Last cut is the deepest

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You know what it’s like on the final day of a trip. There is the last minute buying of presents, finishing the packing and waiting for the trip to the airport. So I thought I’d go and have another haircut.

I asked the guesthouse manager where was the best place to get my hair cut. He suggested I go to the same place he goes. Well, his hair didn’t seem that dreadful. It was short, neat and tidy, so I followed his directions and couldn’t find it. I cycled further down the street and caught the attention of some ladies selling breakfast noodles wrapped in banana leaves. I made a scissor cutting gesture with my fingers in my hair, and they pointed me back the way I’d come.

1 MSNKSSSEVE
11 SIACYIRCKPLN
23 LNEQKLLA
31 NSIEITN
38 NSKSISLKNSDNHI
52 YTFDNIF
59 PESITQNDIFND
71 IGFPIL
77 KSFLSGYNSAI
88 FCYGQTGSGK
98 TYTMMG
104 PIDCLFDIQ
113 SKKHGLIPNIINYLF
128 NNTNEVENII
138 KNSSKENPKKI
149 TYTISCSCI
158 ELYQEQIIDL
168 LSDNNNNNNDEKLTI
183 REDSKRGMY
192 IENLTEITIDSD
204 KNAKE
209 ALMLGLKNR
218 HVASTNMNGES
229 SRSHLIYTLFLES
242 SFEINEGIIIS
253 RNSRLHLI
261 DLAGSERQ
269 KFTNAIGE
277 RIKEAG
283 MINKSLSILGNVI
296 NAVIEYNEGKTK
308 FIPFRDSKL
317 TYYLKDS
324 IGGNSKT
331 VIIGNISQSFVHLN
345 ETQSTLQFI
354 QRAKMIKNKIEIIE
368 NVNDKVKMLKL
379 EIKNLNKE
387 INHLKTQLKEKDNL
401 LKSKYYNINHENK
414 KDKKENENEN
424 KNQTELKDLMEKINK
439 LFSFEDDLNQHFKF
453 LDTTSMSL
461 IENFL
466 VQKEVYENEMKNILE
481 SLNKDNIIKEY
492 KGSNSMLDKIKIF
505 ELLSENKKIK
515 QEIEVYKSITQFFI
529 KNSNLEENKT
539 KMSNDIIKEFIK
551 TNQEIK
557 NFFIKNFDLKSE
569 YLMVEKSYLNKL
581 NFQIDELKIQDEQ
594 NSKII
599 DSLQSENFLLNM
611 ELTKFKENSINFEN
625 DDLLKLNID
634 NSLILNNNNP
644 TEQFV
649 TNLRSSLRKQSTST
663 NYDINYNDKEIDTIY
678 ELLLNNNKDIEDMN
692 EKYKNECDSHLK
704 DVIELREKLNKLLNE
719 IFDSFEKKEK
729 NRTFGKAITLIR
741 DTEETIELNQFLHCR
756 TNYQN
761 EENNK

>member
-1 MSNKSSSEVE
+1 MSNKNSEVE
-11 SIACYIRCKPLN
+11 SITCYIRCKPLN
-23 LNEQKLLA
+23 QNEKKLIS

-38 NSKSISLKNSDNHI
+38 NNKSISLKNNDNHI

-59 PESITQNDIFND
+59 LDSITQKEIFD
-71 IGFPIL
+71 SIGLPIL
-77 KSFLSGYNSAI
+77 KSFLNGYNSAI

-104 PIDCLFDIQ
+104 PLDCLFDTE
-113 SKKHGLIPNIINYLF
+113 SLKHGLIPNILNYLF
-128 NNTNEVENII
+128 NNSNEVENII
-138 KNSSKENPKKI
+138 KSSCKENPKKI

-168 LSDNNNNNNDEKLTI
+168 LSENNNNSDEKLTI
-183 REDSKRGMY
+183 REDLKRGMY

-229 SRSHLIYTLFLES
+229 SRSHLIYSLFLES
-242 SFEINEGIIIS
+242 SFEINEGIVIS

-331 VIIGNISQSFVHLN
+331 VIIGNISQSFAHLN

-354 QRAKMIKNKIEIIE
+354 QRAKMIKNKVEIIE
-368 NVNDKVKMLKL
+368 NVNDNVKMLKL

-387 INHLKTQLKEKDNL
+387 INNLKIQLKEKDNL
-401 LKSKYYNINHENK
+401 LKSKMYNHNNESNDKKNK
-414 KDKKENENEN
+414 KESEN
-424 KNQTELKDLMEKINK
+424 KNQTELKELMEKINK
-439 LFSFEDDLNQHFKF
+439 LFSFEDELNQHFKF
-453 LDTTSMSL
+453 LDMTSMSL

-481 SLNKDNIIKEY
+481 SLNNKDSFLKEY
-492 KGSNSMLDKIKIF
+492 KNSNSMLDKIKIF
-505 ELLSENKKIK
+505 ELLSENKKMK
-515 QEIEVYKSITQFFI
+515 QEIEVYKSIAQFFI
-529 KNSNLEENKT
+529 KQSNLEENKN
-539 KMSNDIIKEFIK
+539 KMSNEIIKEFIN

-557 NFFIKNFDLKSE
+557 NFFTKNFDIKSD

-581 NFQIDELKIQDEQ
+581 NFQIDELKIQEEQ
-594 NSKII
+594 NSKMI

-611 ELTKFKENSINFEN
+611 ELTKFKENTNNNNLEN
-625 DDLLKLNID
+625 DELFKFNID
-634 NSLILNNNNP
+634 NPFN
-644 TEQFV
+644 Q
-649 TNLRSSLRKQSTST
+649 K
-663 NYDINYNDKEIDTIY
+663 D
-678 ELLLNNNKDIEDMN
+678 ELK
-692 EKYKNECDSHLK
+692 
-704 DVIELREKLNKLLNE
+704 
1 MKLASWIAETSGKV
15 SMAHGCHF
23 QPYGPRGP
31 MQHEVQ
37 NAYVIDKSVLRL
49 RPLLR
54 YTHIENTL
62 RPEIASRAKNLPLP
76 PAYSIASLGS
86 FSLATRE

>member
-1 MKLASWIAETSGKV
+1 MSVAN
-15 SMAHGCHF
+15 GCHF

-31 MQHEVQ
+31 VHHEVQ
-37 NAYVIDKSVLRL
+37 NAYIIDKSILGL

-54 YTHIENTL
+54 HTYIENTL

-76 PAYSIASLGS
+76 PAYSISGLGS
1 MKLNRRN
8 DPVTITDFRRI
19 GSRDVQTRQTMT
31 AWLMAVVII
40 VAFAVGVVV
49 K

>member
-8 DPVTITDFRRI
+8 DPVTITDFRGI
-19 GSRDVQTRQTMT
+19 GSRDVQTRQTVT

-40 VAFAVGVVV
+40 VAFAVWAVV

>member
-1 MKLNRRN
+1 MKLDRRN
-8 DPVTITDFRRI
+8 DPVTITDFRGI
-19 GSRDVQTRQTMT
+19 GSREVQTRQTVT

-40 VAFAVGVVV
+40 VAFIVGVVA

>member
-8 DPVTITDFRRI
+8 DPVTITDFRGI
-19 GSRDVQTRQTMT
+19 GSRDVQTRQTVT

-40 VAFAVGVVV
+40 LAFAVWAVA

There was a motorcycle repair shop and what looked like a normal house. Now I wasn’t expecting a red and white striped pole outside, but for a barber’s shop it was certainly well disguised. Looking through the locked gate I could see a typical barber’s chair in the front room, and a bench on the verandah – the waiting area, obviously. But no one was at home. I checked with the bike boys and pointed to my watch. He replied by drawing his finger across his throat. Although this gesture left some room for interpretation, it looked like I wasn’t going to get my hair cut at this establishment. It was a pity, because the guest house manager said it was only 75p.

So, I cycled off in the general direction on the backstreets where the Burmese barbers have those extravagant illustrations of windswept hairdos. But I couldn’t find them. I ended up in a part of town I have not visited much, but I found a barber’s shop. I peered in through the plate glass window to see a man with his face up to the stylist’s mirror, plucking hairs from his nose.